Thomas now picks the scabs and the blood is flowing anew.
He holds nothing back in his quiver, blasting District Attorney Alex Hunter ("a Teflon politician who was always one step removed from any carnage left behind by his office"), both the Boulder police chiefs he served under (mocking former Chief Tom Koby's affection for "bluesky psychobabble"), and even dumps on many peers in the detective bureau. The infallible and unforgiving Thomas is not the kind of person you want to unwittingly cut off in traffic.
In an interview with the Denver Post, Thomas declined to say whether the book was based on his own notes or case files. I can answer that one. It's clearly based on case files, some of which he obviously must have carted home sometime before or after noisily throwing down his badge on Aug. 6, 1998.
Readers can see that for themselves as early as page 14, where Thomas and Davis reprint a verbatim transcript of Patsy Ramsey's call to 911. It's all there, down to the last "(inaudible)." As a student of the case who was outside the Ramseys' home to see JonBenet wheeled away past the twinkling white Christmas lights in a body bag, I know this transcript has previously appeared nowhere else. It's not part of any file that is open to the public.
Thomas not only violates the spirit of the oath he took as a law enforcement officer. He also tramples two citizens' rights to a presumption of innocence.
His book makes the case Thomas couldn't make in a courtroom. He flatly declares Patsy committed the murder in a fit of rage over bed-wetting, and that her husband joined the next morning in a cover-up. Thomas isn't alone in embracing such a theory. But this is the first time a central figure in the investigation has dared say so for the record.
In writing "Perfect Murder, Perfect Town," Schiller and I certainly had our own theories, but we spared readers our conjecture. Instead, we clearly laid out the reasons that many believe the Ramseys are guilty, and the reasons that others consider them innocent. We invited readers to draw their own conclusions.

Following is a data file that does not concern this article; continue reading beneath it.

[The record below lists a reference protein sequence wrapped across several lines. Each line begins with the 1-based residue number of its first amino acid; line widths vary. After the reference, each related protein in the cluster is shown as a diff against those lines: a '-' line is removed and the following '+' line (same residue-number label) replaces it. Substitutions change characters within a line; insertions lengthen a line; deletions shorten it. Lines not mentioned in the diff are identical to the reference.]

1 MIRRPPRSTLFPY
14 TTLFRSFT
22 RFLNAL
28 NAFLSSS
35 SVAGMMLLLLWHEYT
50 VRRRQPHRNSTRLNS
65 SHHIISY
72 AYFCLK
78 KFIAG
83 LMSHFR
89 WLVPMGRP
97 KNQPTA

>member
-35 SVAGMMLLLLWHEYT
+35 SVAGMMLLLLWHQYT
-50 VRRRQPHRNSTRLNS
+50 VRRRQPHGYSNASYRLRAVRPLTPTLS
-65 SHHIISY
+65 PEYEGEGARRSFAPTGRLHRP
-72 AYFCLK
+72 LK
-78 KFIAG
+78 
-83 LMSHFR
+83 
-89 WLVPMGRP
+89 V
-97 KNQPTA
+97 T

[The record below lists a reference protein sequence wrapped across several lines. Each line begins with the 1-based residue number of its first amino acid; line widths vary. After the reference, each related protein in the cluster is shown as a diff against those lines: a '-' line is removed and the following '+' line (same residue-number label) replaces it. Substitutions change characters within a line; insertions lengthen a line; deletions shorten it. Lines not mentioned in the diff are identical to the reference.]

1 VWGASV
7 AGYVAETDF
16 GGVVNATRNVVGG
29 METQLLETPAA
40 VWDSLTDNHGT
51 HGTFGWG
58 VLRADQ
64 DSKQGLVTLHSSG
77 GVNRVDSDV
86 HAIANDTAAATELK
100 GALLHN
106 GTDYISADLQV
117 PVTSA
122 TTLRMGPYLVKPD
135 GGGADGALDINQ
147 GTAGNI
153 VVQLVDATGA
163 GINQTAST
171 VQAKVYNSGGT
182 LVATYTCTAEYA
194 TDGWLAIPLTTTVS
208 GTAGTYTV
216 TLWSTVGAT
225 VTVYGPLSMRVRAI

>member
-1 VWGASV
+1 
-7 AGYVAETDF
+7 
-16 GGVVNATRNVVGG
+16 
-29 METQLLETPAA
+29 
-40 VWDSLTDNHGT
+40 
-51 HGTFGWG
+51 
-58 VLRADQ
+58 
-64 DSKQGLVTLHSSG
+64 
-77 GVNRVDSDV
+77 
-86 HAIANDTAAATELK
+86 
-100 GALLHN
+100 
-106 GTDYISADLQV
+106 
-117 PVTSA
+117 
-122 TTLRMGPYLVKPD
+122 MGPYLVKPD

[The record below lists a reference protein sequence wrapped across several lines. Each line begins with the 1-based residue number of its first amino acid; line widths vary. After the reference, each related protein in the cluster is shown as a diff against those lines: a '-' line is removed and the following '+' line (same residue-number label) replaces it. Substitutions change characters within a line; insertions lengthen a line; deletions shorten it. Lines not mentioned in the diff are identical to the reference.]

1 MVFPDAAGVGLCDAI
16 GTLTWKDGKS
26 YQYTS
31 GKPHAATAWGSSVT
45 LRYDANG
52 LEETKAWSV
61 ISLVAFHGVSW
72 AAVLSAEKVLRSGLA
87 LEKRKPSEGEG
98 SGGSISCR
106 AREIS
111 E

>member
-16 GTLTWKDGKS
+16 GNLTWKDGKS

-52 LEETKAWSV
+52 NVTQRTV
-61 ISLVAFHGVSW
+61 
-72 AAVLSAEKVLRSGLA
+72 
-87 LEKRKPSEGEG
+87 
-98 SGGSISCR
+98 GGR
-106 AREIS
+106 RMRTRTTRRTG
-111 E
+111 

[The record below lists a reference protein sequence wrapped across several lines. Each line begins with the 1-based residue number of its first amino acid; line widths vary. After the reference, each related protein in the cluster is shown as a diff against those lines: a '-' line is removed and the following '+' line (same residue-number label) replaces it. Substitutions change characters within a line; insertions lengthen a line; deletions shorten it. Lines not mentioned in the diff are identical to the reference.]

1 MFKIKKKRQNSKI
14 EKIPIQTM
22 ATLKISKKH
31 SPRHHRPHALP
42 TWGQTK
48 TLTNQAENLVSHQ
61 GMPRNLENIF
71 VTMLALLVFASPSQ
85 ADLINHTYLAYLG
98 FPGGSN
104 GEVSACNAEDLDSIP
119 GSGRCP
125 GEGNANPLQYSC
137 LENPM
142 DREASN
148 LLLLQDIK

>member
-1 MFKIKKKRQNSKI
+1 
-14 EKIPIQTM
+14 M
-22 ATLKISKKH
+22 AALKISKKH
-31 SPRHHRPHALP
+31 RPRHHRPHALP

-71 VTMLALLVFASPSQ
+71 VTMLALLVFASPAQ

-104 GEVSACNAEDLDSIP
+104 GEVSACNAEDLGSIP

Call me old-fashioned, but for a former detective to unilaterally issue his own indictment through a publisher and not a courtroom, in a case still under investigation, is flat wrong.
Thomas had no experience as a homicide investigator prior to arriving on this stage. He couldn't put together a case that would stand up in a courtroom. Not to be denied, he's doing so in a book. Here, he's unbound by such distractions as the rules that govern evidence.
It should be noted that Thomas walked away from law enforcement one month before a grand jury was even convened in this matter. That panel worked for 13 months after he was gone and still couldn't come up with grounds to indict John and Patsy Ramsey or anyone else.
If I can be forgiven another baseball analogy, it's as if Steve Thomas is the would-be slugger who whiffs in every at-bat during the big game -- then smacks it over the wall off a batting tee in front of the vacant seats after the crowd's gone home.
The product of Thomas and Davis' labors is, no question, essential reading for anyone with an interest in the child murder heard 'round the world. This is the first book published to date from a key participant in the investigation. Its pages carry the ringside sense of intimacy.
But by doing it this way, at this time, Thomas does a disservice to the couple he accuses, to the officers he leaves behind, and most of all, to the memory of a little girl whose murder is now far less likely to be avenged.
There is this irony. Thomas believes Patsy Ramsey struck her daughter in a rage -- then, mistakenly believing JonBenet already dead, applied a garrote to disguise the crime as something else. In taking that second, bizarre step, Thomas believes, Patsy Ramsey then actually killed JonBenet for real.
The ex-detective may well have done the same, misreading this case as over -- then making darn sure that it is.